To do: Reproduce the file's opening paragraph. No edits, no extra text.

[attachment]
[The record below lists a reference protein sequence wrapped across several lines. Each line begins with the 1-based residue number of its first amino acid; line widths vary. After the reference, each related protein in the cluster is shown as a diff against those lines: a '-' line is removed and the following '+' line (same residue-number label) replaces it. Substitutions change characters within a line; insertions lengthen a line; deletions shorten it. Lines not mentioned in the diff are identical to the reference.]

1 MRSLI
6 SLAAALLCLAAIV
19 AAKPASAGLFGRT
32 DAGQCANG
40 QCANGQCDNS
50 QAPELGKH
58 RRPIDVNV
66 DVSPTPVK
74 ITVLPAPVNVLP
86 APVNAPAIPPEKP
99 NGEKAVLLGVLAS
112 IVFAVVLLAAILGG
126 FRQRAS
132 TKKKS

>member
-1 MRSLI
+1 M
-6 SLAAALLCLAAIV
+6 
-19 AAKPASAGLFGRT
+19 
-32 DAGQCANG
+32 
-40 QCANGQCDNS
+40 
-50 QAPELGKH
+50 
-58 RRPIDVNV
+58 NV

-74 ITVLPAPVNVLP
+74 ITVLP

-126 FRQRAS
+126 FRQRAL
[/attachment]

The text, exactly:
[The record below lists a reference protein sequence wrapped across several lines. Each line begins with the 1-based residue number of its first amino acid; line widths vary. After the reference, each related protein in the cluster is shown as a diff against those lines: a '-' line is removed and the following '+' line (same residue-number label) replaces it. Substitutions change characters within a line; insertions lengthen a line; deletions shorten it. Lines not mentioned in the diff are identical to the reference.]